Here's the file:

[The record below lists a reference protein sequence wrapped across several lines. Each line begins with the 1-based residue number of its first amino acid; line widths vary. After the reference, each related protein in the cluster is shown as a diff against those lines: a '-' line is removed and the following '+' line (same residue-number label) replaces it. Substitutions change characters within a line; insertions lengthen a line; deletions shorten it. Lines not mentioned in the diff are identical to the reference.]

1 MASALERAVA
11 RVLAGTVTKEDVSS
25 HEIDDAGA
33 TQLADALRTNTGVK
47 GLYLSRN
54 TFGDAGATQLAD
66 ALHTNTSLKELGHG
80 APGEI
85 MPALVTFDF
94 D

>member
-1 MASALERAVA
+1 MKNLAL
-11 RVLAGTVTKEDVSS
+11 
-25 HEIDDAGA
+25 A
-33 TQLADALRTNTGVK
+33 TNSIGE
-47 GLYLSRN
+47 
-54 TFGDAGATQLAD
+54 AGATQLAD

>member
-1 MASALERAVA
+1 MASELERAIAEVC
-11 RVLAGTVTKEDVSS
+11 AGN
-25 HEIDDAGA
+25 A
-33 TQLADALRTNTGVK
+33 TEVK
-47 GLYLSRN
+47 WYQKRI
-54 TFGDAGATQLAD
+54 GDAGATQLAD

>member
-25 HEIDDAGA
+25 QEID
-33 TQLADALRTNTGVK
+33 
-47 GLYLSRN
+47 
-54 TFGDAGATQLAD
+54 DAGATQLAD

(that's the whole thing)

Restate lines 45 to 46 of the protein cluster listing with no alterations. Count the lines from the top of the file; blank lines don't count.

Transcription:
-54 TFGDAGATQLAD
+54 DAGATQLAD